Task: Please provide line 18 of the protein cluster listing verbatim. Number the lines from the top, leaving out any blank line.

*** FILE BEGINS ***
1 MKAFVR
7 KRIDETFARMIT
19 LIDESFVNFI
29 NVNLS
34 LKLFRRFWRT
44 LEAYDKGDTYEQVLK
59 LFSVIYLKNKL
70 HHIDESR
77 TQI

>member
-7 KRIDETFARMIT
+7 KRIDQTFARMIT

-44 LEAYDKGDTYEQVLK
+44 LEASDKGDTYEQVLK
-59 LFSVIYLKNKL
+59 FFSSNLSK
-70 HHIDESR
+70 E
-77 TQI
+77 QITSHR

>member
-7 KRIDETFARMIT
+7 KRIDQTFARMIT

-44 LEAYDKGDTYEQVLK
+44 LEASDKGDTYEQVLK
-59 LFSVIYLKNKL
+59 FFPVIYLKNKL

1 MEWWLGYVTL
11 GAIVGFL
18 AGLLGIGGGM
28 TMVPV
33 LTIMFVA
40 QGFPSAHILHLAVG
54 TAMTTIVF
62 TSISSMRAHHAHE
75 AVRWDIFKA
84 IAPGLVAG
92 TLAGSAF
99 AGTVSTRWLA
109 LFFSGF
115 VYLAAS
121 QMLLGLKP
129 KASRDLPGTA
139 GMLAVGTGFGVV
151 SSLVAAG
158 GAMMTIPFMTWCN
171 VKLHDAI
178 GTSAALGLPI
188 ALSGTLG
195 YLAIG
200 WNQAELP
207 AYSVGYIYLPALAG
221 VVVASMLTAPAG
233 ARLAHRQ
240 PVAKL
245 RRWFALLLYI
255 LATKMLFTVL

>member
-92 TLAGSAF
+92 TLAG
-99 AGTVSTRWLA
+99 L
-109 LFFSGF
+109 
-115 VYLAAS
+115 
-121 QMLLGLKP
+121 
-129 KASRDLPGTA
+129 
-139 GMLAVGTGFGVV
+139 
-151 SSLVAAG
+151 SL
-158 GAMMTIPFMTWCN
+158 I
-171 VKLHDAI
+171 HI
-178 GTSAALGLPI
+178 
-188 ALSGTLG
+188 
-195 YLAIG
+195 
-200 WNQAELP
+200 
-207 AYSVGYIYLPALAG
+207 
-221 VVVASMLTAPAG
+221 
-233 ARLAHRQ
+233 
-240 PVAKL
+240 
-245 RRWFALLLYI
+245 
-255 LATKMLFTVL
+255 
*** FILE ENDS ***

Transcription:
+70 E